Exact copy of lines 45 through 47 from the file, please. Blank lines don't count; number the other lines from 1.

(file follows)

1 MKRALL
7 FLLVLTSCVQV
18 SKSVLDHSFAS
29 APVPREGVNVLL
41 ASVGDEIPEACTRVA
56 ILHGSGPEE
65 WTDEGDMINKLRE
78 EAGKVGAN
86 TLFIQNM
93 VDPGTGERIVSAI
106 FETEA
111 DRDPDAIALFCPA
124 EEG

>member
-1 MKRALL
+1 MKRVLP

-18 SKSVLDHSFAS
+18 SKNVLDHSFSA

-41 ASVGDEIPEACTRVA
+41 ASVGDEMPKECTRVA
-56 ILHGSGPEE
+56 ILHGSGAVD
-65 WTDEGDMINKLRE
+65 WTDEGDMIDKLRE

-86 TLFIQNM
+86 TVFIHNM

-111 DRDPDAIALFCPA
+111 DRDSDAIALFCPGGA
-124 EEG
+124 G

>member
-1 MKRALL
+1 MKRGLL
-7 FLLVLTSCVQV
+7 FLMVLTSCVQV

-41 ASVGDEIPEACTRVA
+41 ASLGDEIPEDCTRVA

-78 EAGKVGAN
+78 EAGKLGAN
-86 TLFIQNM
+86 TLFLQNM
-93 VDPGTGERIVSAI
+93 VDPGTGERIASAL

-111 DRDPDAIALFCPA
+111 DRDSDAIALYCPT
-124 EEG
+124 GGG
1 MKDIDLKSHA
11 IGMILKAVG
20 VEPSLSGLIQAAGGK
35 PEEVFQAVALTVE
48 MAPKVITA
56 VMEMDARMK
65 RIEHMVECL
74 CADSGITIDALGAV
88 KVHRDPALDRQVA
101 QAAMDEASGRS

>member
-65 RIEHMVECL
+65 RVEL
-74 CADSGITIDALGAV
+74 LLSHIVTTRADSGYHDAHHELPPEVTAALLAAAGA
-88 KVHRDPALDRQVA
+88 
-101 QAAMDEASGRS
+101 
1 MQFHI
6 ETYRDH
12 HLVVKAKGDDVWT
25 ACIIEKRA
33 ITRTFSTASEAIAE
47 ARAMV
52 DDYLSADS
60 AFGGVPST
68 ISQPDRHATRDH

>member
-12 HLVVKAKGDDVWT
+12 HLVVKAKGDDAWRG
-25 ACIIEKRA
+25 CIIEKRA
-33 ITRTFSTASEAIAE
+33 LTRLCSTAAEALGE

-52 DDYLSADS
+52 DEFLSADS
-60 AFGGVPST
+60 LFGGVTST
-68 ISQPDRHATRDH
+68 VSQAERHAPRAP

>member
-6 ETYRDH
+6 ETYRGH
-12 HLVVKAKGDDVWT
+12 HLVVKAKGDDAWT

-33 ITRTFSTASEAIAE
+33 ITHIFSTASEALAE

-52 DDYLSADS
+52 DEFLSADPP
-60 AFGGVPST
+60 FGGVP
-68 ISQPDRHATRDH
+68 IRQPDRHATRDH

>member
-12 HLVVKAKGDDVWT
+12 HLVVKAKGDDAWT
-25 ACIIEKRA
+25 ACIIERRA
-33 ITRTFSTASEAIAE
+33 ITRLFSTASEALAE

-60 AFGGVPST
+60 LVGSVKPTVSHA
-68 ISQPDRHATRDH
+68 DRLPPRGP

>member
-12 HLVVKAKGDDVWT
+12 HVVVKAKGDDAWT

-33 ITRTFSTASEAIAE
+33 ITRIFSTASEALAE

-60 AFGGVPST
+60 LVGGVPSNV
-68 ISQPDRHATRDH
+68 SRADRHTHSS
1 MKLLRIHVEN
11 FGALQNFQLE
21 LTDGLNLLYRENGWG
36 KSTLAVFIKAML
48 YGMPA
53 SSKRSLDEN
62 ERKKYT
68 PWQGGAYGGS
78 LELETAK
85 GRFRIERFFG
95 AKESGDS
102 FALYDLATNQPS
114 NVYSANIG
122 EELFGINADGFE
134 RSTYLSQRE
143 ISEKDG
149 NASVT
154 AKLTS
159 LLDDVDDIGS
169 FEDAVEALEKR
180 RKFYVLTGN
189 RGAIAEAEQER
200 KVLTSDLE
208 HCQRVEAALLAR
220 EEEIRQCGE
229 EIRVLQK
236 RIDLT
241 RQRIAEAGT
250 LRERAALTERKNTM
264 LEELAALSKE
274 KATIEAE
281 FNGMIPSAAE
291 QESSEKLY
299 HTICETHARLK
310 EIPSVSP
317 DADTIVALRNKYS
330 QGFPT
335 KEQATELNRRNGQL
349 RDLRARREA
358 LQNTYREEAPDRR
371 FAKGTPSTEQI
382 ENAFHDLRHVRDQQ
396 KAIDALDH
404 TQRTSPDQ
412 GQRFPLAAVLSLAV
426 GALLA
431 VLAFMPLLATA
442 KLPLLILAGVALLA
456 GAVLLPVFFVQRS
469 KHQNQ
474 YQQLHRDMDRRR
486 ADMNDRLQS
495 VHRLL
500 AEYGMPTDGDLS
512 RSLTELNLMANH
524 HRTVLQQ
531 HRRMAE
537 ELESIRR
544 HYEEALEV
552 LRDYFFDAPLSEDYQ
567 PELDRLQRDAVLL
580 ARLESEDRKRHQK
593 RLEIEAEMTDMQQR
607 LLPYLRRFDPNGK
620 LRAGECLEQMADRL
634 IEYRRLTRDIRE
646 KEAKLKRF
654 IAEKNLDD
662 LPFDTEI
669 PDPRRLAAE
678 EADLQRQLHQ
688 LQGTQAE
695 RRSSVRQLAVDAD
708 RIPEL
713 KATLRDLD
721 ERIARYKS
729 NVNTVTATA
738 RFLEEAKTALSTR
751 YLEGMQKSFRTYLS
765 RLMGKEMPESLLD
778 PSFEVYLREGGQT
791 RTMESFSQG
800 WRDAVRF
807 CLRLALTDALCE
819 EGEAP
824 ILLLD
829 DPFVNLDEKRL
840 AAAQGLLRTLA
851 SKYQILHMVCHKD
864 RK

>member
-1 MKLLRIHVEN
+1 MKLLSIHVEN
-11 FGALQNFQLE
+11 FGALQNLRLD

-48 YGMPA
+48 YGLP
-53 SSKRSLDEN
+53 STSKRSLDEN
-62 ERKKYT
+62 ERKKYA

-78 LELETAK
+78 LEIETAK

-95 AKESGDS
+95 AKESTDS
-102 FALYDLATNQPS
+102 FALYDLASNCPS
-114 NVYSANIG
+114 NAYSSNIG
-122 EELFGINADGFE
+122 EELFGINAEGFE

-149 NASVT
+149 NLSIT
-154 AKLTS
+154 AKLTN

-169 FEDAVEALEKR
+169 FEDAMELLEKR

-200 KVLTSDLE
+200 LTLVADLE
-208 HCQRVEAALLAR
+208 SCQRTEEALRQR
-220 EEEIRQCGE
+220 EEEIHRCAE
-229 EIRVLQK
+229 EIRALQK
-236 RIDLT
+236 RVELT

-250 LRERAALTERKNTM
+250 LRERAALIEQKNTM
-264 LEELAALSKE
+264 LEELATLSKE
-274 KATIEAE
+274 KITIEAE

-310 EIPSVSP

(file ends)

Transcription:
+111 DRDSDAIALYCPT
-124 EEG
+124 GGG